I've been looking forward to seeing these little jewels in print since I saw Kuratani talk about them at the SICB meetings in January. Hagfish are wonderfully slimy jawless chordates that have been difficult to raise in the lab—although if you poke a whale corpse rotting in the cold deeps you'll find them swarming everywhere. The Kuratani lab has managed to keep animals of the species Eptatretus burgeri alive and healthy in a lab aquarium maintained at cold temperatures (16°C), and has even had success in breeding them. That object to the right is a single hagfish egg, brown and leathery-shelled and surprisingly big—it's an inch and a half long!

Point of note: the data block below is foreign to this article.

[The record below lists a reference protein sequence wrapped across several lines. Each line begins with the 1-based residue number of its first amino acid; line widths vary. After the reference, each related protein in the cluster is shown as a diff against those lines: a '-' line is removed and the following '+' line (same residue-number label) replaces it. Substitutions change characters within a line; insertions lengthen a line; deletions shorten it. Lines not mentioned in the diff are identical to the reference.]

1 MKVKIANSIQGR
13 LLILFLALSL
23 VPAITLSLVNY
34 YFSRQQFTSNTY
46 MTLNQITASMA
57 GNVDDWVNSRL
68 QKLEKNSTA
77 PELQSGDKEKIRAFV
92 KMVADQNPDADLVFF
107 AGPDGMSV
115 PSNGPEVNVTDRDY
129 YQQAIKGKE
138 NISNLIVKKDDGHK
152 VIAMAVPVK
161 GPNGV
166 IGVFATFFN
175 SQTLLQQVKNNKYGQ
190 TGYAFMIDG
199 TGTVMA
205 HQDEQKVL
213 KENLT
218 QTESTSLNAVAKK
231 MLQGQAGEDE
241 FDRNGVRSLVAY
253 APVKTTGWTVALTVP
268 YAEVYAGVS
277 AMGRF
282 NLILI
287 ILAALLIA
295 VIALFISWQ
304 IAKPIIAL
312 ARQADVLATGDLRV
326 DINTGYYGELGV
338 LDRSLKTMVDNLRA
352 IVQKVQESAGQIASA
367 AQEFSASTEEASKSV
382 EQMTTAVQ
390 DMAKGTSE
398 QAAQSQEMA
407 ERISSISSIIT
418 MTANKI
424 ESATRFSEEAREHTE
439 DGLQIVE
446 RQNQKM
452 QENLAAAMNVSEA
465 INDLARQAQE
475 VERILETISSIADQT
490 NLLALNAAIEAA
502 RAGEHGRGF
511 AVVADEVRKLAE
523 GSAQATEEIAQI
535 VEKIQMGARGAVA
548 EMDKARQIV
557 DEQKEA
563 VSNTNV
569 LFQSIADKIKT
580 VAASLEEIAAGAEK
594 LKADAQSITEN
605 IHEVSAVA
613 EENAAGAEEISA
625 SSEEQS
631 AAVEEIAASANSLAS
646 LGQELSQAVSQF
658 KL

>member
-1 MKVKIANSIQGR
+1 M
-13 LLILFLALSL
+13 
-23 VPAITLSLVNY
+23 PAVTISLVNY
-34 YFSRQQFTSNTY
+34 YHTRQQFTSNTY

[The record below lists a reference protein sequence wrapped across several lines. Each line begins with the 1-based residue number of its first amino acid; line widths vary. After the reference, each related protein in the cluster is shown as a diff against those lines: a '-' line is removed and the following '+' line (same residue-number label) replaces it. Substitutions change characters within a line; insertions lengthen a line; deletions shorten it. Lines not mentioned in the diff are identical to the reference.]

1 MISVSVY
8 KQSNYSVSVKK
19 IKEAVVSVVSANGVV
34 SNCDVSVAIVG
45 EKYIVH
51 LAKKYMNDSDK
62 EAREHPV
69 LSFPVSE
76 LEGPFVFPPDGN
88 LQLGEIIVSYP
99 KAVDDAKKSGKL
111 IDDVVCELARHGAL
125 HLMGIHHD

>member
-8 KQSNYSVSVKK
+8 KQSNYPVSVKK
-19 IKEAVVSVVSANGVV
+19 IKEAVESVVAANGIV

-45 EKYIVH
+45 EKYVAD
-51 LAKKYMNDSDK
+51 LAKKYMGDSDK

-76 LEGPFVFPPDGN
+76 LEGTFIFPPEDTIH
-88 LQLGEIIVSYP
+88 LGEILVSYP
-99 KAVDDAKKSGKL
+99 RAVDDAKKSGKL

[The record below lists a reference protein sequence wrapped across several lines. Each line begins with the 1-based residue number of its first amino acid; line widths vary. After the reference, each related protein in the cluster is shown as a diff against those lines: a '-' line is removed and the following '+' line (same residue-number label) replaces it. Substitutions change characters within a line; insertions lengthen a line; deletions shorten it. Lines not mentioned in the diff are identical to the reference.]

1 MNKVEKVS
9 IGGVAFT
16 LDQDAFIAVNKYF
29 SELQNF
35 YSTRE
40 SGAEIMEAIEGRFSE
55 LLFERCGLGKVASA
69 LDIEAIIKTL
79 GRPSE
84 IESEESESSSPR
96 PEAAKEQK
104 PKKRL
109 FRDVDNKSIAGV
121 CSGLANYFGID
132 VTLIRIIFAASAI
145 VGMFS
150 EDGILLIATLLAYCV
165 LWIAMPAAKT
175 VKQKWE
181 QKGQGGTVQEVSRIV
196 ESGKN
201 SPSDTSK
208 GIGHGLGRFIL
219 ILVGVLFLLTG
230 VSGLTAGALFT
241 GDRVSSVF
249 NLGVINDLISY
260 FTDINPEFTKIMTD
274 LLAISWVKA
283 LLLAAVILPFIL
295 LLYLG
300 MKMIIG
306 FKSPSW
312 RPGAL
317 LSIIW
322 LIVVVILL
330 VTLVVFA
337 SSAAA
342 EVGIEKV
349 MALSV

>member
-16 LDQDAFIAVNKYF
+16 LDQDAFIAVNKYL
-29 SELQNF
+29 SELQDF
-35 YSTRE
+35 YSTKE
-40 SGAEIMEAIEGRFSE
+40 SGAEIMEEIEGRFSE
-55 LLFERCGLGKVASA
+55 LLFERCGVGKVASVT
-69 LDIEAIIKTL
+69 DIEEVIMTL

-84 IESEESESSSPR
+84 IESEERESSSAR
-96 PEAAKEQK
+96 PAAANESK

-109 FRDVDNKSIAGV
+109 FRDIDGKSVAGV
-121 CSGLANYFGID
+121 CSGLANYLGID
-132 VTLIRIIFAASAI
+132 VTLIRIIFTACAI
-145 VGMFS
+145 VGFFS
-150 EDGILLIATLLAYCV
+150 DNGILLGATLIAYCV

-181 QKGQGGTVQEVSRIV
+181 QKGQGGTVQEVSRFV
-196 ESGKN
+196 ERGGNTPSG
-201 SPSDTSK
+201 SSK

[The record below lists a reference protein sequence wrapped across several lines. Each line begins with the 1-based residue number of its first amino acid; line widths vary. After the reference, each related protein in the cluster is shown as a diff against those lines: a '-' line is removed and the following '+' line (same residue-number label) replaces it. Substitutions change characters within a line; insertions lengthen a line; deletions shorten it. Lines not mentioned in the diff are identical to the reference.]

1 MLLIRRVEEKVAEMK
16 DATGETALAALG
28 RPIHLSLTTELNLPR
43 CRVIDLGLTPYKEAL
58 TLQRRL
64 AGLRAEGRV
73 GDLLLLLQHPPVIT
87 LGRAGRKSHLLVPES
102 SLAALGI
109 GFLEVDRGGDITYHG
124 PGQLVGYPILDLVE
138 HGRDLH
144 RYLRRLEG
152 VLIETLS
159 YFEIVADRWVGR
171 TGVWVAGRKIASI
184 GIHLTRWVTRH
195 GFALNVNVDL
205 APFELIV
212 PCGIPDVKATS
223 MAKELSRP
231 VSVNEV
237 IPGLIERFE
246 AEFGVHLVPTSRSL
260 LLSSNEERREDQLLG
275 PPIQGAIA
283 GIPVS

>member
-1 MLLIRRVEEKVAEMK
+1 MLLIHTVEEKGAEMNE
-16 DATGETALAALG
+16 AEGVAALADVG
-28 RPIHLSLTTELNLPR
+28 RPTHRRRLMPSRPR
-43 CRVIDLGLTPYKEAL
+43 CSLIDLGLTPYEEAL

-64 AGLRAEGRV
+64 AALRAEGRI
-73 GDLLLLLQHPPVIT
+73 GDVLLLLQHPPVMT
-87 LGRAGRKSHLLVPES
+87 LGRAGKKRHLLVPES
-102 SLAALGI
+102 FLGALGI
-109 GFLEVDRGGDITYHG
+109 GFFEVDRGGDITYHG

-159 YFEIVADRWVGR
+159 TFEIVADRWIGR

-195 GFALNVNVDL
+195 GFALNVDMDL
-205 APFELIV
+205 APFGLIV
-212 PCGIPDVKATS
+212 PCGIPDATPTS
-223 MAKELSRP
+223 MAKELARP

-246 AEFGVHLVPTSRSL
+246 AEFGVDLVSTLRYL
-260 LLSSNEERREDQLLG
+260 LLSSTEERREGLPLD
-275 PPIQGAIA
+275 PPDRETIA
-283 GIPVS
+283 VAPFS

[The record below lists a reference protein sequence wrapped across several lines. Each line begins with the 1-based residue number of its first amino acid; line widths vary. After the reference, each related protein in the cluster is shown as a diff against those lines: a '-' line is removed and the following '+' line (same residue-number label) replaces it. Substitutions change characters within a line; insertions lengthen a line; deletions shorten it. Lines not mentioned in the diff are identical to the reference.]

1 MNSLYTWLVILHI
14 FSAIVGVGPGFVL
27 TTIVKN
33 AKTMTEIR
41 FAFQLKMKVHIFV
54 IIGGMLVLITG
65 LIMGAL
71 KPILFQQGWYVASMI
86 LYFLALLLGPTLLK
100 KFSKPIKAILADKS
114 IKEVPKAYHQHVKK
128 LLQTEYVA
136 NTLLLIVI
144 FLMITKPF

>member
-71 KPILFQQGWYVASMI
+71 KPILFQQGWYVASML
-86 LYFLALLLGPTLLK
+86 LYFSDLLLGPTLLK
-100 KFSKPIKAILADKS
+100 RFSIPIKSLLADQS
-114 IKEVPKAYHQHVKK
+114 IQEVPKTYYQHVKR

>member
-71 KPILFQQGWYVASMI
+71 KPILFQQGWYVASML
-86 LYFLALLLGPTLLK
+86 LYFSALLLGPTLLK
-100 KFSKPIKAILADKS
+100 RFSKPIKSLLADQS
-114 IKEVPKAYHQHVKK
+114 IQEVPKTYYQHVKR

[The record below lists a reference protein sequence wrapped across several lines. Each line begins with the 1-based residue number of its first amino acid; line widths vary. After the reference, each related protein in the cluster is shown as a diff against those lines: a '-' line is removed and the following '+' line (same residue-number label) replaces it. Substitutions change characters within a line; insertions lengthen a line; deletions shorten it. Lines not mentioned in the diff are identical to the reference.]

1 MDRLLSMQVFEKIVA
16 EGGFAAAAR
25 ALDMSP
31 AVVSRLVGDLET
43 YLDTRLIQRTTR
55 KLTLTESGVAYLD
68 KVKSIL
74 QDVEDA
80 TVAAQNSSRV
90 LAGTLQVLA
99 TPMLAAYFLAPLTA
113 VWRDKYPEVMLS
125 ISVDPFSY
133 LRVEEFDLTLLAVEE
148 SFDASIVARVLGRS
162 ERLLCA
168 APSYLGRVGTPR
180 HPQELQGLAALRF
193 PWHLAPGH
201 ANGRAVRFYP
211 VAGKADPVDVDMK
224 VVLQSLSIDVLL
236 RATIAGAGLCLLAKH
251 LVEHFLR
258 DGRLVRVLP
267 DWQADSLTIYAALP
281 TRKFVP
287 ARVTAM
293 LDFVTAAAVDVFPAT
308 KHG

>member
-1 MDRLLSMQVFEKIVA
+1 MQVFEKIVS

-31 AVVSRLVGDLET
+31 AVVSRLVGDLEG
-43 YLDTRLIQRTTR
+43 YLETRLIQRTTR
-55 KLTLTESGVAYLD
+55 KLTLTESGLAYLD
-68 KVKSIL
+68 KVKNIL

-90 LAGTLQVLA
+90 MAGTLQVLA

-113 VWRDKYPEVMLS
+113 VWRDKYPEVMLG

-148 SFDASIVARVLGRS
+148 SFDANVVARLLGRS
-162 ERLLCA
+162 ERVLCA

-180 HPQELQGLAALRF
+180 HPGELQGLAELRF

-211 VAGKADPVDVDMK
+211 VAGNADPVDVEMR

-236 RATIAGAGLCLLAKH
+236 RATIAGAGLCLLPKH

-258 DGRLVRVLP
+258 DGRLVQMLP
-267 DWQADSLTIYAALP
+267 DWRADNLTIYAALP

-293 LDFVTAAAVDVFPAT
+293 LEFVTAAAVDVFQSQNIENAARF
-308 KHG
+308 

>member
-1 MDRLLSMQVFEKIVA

They collected 92 eggs, and then another limitation emerged: it took 5-7 months for embryos to develop in a small number of the eggs. Hagfish aren't going to be your typical fast-developing model system, I'm afraid, but they are extraordinarily cool animals, and it's good to see work beginning on them.
Continue reading "Hagfish embryos!" (on Pharyngula)